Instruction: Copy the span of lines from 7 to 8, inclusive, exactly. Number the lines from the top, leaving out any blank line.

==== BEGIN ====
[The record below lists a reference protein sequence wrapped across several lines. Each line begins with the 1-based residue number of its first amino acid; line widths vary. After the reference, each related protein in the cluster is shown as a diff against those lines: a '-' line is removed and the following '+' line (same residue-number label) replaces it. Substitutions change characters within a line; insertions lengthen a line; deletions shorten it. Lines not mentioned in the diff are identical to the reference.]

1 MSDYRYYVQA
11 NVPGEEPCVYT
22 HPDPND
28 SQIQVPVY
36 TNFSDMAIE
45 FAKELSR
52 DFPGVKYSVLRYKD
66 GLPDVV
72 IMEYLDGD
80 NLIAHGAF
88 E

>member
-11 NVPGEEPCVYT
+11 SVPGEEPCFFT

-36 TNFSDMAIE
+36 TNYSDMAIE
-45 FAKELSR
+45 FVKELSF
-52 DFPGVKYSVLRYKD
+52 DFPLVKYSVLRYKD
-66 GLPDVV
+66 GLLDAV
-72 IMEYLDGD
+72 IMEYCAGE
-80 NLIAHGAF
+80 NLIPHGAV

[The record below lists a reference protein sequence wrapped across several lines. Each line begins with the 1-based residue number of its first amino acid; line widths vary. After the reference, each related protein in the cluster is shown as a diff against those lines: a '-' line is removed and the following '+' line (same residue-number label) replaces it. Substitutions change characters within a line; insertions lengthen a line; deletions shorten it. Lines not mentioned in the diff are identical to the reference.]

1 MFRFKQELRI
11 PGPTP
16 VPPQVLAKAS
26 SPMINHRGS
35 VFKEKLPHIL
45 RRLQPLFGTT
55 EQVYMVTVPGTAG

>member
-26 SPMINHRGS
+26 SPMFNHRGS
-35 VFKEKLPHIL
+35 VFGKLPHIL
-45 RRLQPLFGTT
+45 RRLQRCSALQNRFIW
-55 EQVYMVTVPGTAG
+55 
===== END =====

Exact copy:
45 FAKELSR
52 DFPGVKYSVLRYKD